Should you invest extra income?
Dear Dave: We have no debt other than our house, so weíre doing pretty well financially. My husbandís income covers all the bills, and mine is just extra money every month. Iíd like to begin investing my income in mutual funds, but the idea frightens him a little. How can I convince him? — April
Dear April: There are two kinds of scared. One is when youíre afraid something can really hurt you, and the other is fear that comes when you donít understand something. The second is the kind of fear lots of people have when it comes to investing.
Knowledge alleviates fear, April. So hereís the knowledge he needs. Ninety-seven percent of the five-year periods in the entire market history — including Pearl Harbor, the Great Depression and 9/11 — made money. Want more? One hundred percent of the 10-year periods have made money.
Investing is a lot like buying a house. As a rule, homes donít go down in value over the long-term. The market may fluctuate, but in the end youíre probably going to be OK. The stock market really isnít a risky investment, either, as long as you put the money in there and leave it alone for a long time! — Dave
What are index funds?
Dear Dave: Iím 50, single and feel itís time to start making some wise investments for my future. Iím debt free, and lately Iíve been doing some research on index funds. Can you explain them, and do you have any advice? — Theresa
Dear Theresa: An index fund invests in securities to mirror a market index, such as the S&P 500. They buy and sell securities in a way that mirrors the composition of the selected index. So, if you invest in an S&P 500 index fund, your returns will probably follow the rise and fall of the S&P 500.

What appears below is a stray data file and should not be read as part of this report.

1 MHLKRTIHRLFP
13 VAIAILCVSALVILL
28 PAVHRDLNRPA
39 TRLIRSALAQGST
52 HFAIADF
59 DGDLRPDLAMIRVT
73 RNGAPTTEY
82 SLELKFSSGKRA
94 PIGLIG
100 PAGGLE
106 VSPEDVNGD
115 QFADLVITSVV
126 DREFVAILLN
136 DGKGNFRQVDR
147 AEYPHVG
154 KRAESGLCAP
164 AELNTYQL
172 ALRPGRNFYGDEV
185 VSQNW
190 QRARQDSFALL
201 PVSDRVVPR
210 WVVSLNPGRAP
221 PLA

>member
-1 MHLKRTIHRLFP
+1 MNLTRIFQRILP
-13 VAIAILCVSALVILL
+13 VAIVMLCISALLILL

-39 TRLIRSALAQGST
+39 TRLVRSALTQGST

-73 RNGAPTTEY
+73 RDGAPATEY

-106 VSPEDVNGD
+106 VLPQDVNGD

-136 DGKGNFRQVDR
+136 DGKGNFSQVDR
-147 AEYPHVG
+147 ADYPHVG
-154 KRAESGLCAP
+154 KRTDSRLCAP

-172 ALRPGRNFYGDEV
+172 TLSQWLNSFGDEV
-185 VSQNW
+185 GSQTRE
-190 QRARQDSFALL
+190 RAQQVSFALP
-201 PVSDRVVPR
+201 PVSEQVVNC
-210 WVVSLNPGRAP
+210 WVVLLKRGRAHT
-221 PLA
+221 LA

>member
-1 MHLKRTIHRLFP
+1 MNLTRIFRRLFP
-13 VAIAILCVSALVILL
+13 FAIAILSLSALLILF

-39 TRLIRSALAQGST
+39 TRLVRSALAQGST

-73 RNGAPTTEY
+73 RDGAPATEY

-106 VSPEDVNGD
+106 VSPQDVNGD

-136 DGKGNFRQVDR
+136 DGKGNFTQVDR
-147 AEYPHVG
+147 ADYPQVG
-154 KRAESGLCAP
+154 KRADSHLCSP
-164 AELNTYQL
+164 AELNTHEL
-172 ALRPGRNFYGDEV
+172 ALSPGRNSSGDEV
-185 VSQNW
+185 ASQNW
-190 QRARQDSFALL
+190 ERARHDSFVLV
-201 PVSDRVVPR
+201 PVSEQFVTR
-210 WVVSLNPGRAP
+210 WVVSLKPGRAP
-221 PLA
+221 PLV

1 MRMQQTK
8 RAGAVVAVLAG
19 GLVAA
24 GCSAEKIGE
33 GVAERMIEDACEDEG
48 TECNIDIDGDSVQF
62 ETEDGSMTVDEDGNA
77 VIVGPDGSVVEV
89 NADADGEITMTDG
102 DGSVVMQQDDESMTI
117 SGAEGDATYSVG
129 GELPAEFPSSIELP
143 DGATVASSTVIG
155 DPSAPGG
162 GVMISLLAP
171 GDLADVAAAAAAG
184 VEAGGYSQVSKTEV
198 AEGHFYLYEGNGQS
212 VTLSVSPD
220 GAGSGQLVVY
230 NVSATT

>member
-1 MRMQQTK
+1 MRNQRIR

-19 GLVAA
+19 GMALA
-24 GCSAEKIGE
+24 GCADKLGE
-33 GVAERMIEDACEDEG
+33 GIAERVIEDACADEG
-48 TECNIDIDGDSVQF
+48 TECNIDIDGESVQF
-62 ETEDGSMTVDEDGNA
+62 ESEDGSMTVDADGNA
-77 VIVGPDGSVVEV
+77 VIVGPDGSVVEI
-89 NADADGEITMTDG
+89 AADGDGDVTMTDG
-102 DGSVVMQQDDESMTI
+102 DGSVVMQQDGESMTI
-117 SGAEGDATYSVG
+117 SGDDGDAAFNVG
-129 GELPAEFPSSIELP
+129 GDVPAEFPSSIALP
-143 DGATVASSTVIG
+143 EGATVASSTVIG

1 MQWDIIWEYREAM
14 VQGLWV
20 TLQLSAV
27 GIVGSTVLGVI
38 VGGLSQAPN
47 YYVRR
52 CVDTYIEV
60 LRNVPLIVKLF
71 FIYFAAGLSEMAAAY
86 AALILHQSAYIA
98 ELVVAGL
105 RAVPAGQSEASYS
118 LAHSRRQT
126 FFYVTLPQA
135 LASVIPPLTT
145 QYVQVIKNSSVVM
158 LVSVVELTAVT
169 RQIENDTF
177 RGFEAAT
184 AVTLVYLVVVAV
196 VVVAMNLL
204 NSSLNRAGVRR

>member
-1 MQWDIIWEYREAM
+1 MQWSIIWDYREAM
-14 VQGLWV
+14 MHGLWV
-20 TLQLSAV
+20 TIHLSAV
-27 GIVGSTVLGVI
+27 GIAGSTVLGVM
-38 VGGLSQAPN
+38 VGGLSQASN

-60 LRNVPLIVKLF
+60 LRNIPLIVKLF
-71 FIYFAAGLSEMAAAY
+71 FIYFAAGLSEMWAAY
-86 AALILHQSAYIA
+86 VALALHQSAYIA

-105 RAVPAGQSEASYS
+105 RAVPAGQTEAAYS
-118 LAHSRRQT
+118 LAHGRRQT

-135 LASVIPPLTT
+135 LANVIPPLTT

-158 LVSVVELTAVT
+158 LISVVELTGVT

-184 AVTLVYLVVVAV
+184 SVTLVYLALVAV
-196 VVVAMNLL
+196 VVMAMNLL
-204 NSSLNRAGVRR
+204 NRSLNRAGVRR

I own a few index funds, and theyíre a conservative way to invest. But youíre only 50 and have plenty of time, so Iíd suggest maxing out a Roth IRA as part of your long-term plan. Put a fourth of your contribution into four different kinds of mutual funds: growth, growth and income, aggressive growth, and international.
Make sure these mutual funds have a solid track record of at least five years, and the rest is easy. You can even have the contribution automatically deducted from your checking account each month! — Dave
Start small business?
Dear Dave: My husband and I are debt-free except for our house. Should we start saving to invest in a small business idea before the home is paid off like you did? — Jenny
Dear Jenny: Thatís not exactly how I did things, but sure you can. I donít have a problem with that at all. When I started my business I started from nothing, so I didnít have to save up for anything and itís always paid its own way. Youíre about to have some real fun being an entrepreneur, Jenny. Go ahead and put aside $2,000 or so, then tear into the house payments and get that mortgage knocked out. Good luck! — Dave